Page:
John F. McCarthy

2005-01-01

304

Brominated graphitized carbon fibers  

NASA Technical Reports Server (NTRS)

Low cost, high break elongation graphitized carbon fibers having low degree of graphitization are inert to bromine at room or higher temperatures, but are brominated at -7 to 20 C, and then debrominated at ambient. Repetition of this bromination-debromination process can bring the bromine content to 18 percent. Electrical conductivity of the brominated fibers is three times of the before-bromination value.

Hung, Ching-Cheh (inventor)

1991-01-01

305

Low dimensional carbon electronics  

NASA Astrophysics Data System (ADS)

This thesis covers several different experiments that comprised my graduate career. The main focus of these experiments was the use of carbon as an electronic material and a steady evolution of fabrication recipes that allowed us to perform reliable and consistent measurements. The second chapter describes experiments with carbon nanotubes, where our goal was to produce devices capable of manipulating electronic spin states in order create quantum bits or "qubits." The third chapter covers the development of fabrication recipes with the goal of creating qubits within Si-Ge nanowire, and the bottom-gating approach that was developed. The fourth chapter begins graphene related research, describing one of the simplest uses of graphene as a simple transparent electrode on a SiN micromembrane. The remainder of the thesis describes experiments that develop graphene based optical and infrared detectors, study their characteristics and determine the physics that underlies their detection mechanism. Key in these experiments were the fabrication recipes that had been developed to create carbon nanotube and Si-Ge nanowire devices. Finally, we demonstrate how engineering of the device's thermal characteristics can lead to improved sensitivity and how graphene can be used in novel applications where conventional materials are not suitable.

Herring, Patrick Kenichi

306

Carbon taxes and India  

SciTech Connect

Using the Indian module of the Second Generation Model 9SGM, we explore a reference case and three scenarios in which greenhouse gas emissions were controlled. Two alternative policy instruments (carbon taxes and tradable permits) were analyzed to determine comparative costs of stabilizing emissions at (1) 1990 levels (the 1 X case), (2) two times the 1990 levels (the 2X case), and (3) three times the 1990 levels (the 3X case). The analysis takes into account India`s rapidly growing population and the abundance of coal and biomass relative to other fuels. We also explore the impacts of a global tradable permits market to stabilize global carbon emissions on the Indian economy under the following two emissions allowance allocation methods: (1) {open_quotes}Grandfathered emissions{close_quotes}: emissions allowances are allocated based on 1990 emissions. (2) {open_quotes}Equal per capita emissions{close_quotes}: emissions allowances are allocated based on share of global population. Tradable permits represent a lower cost method to stabilize Indian emissions than carbon taxes, i.e., global action would benefit India more than independent actions.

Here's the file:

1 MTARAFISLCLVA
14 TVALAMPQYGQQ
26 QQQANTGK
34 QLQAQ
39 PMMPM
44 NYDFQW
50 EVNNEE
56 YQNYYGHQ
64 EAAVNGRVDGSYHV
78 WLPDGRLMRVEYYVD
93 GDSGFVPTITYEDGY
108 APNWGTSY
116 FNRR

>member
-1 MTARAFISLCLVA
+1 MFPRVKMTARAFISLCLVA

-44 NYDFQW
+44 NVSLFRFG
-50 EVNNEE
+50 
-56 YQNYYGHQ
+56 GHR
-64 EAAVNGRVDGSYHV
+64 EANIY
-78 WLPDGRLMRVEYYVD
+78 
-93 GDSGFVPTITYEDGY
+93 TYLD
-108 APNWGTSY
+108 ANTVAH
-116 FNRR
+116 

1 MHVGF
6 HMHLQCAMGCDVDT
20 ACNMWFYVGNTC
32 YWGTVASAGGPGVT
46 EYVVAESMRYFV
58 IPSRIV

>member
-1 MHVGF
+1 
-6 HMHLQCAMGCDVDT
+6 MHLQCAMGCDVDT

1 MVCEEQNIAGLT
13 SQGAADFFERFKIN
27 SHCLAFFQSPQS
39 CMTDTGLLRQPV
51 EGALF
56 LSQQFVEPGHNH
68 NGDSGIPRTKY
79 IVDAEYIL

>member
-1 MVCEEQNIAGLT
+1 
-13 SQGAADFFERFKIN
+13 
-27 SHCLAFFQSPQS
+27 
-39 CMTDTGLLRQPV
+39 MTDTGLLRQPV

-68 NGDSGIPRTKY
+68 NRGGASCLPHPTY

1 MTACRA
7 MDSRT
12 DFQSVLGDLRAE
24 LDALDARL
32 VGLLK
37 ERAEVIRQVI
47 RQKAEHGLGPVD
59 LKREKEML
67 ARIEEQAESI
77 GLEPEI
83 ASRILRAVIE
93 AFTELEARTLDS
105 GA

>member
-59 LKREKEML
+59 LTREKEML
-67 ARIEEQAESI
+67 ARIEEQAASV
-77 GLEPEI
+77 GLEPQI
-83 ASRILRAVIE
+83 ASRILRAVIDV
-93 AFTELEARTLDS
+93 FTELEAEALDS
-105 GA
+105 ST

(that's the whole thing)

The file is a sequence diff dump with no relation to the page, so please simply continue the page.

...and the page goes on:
Fisher-Vanden, K.A.; Pitcher, H.M.; Edmonds, J.A.; Kim, S.H. [Pacific Northwest Lab., Richland, WA (United States); Shukla, P.R. [Indian Institute of Management, Ahmedabad (India)

1994-07-01

307

Carbon in primitive meteorites  

NASA Technical Reports Server (NTRS)

No meteorites are truly primitive, in the sense of being pristine collections of interstellar grains or solar-nebular condensates. Nonetheless, some chrondritic meteorites have been so little altered by secondary processing that they are commonly termed primitive and it is almost a definition of such chondrites that they contain significant quantities of carbon. Most of that carbon is of apparently local, i.e., solar-system, origin but a proportion that ranges from trace, in some cases, to minor, in others, is believed to be exotic, i.e., of circumstellar or interstellar origin, and it is upon such material that researchers focus here. The nature of the meteoritic samples and the techniques used to analyse them are briefly discussed and the observational record is surveyed. Clearly, the study of exotic carbon preserved in meteorites has been informative about sites of nucleosynthesis, processes of nucleation and growth of grains in stellar outflows, grain survival in the interstellar medium, and many other topics of astrophysical significance. Much more work, particularly of an interdisciplinary nature remains to be done, however.

Kerridge, John F.

1990-01-01

308

Carbon Dioxide Capture and Disposal  

NASA Astrophysics Data System (ADS)